New Zealanders have voted to keep the same flag they've had for the past 114 years, rejecting the chance for a new design.
Preliminary results from voting in a referendum to decide if the flag would be changed were in favour of keeping the old design, which is similar to the Australian flag and incorporates the Union Jack.
The New Zealand Herald reported 2.1 million people voting with the result as 56.6 percent in favour of the same flag and 43.2 percent in favour of a new flag.
The 18-month process, driven by Prime Minister John Key, cost $NZ26 million (£11.9million).
Mr Key said he was disappointed with the outcome, but called for the country to 'rally behind the flag that's been chosen, to go out and use, to wave it and to be proud of it and to celebrate the fact that we've got an amazing country'.
His government would not return to the issue, the New Zealand Herald reported.
He also defended the expensive cost of the referendum, saying it had caused healthy debate about nationhood.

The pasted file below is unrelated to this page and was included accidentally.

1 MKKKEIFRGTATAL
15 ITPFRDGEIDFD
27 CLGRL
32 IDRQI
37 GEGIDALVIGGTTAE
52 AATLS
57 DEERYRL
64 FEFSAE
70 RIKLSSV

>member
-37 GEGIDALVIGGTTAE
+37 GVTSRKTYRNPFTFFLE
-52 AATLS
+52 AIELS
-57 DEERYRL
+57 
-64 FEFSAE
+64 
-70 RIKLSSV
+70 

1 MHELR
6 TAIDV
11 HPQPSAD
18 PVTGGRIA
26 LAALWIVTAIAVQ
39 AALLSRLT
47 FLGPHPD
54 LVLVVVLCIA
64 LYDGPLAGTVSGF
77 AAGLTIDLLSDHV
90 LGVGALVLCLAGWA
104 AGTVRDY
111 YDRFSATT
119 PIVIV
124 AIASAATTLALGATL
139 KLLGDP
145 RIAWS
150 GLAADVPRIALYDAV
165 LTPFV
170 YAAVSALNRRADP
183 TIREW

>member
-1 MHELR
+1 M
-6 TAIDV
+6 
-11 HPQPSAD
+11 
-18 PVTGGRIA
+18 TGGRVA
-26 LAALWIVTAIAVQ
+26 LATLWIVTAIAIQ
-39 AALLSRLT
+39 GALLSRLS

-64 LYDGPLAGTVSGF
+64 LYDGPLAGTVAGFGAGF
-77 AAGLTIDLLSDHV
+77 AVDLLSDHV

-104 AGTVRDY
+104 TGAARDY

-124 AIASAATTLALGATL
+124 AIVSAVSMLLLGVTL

The voter turnout was about 67 percent, with just over 1.2 million voting for the existing flag and more than 915,000 voting for change, Stuff.co.nz reported.
A final result will be announced in about a week's time.
Last year, a competition was held to design options for a new flag for the country, which New Zealanders voted for.
A selection committee chose four flags from a vast number of entries, and voting in an earlier referendum selected a black, white, blue and red fern and stars design by Kyle Lockwood.
It was that flag that was outvoted in the latest referendum.
The result has brought the end to the first-ever public vote by a country on its national flag.